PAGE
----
The Moment Our Church Breaks Our Heart – Growing Up and Social Justice

There is a cost to following Christ. It is not something you typically hear in the usual evangelical advertisements. I am not talking about “being a Christian” per-se. I am talking about when a Christian gets to that point in their life where they see a need in the world, and they want to do something about it. It is a call of conviction where you want to go to battle to make the world a better place. The point when a Christian wants to change the status-quo, instead of live within it, they often find themselves suddenly alone. The False Promise of Institutional Idealism The great lie often told by mostly well-intentioned motivational speakers is that if you serve Christ you will be blessed. While this is true in many way, but the problem is that it creates the illusion that serving Christ or “doing the right thing” is met with immediate worldly reward. “Here comes an honorable man! Roll out the red carpet!” It sounds almost silly, but the truth is that many “do gooders” start out with an expectation that their good intentions will be greeted with warm reception. When we are children, we receive praise for doing “good” in our communities. Many churches use AWANA, a literal merit badge system for memorizing scripture and doing...

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How Apathy Creates Systems of Persecution

There is a disconnect, you could say a deep valley, between how the rich view their behavior and how the poor perceive their treatment. Those in poverty often feel like “the man” is working against them. The rich, on the other hand, feel they have nothing “against” the poor and there is nothing stopping them from working their way up the ladder. What’s going on? Often, this gap is explained by saying the poor are just making excuses, but the truth is that society really has made systems to persecute those in poverty. These systems seem so spiteful to those at their mercy, but really they are just systems which formed by those in power not paying attention. In order to repair them, we have to wake-up and act with purpose. The Cliff Effect The Cliff Effect is a phenomenon that occurs in varying degrees from state-to-state, but basically it is a system of persecution which punishes those in poverty for trying to work to improve their lives. See the video below for an explanation: Those We Don’t Help On Purpose, We Harm On Accident This is just one example of how we create systems of persecution when we aren’t paying attention. Our ideological, political, and religious dialog is so polarized and fantastic that we never see problems as...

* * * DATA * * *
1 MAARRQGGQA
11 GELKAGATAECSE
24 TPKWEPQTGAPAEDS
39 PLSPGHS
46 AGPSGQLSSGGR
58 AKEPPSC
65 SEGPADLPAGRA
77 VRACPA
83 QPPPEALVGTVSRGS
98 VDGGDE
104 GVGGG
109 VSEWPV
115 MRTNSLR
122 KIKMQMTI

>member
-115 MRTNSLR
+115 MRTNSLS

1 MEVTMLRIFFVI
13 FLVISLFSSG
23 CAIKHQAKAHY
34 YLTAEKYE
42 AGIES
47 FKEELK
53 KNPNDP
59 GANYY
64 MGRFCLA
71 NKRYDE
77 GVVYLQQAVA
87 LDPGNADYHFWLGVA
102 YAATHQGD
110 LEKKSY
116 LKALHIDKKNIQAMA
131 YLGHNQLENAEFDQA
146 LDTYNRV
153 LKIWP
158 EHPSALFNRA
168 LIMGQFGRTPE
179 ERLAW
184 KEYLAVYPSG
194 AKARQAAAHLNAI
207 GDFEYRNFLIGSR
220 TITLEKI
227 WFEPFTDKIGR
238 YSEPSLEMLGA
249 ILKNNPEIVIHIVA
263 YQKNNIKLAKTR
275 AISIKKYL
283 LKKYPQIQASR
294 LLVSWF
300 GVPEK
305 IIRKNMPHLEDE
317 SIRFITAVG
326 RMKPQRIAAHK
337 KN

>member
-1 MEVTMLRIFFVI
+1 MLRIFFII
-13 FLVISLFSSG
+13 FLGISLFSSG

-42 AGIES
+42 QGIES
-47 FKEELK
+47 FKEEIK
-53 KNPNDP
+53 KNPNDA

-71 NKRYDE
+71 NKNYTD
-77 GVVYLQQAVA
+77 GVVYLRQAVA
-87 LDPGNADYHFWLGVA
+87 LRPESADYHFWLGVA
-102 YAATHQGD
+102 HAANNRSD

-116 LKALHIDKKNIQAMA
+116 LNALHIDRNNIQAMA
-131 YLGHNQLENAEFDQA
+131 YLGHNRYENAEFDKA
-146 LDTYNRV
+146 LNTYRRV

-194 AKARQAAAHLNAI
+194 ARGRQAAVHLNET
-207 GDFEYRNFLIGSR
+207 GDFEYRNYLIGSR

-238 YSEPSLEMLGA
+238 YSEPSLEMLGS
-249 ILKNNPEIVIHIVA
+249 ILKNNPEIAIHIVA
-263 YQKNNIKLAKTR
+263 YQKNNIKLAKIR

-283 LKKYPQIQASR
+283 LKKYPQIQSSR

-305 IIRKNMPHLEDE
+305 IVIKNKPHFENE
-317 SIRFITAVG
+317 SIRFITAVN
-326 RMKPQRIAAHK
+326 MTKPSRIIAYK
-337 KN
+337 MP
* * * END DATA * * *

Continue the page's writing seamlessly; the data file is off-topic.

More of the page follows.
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Monopoly with the Pope: Do not pass Go, do not collect $200

It seems like Pope Francis really is serious about cleaning things up in the Vatican as far as healthy use of money goes, as this new article from ‘The Fiscal Times’ suggests When he took over as head of the Roman Catholic Church last year, Pope Francis made it clear that he meant to be the leader of a “poor church” – meaning that the Vatican would focus less on its own splendor and more on finding ways to use its vast financial resources to benefit the world’s poor. What might have been viewed by critics as ‘a strategic move’ when Pope Francis came into power and made some significant changes to the banking structures, now seems to really be something that the pope is taking seriously as he has just fired all five directors of the Vatican’s Financial Information Authority [considered to be the primary watchdog in terms of the Vatican’s financial operations] as they were too closely tied to the previous leaders who were ousted and were getting in the way of reform. The article compares Francis’ actions to a similiar controversial incident that Jesus was involved in: The announcement on Thursday was only the most recent in a series of firings, replacements, and arrests that have rocked the Vatican’s financial hierarchy. It turns out that for Francis, casting the...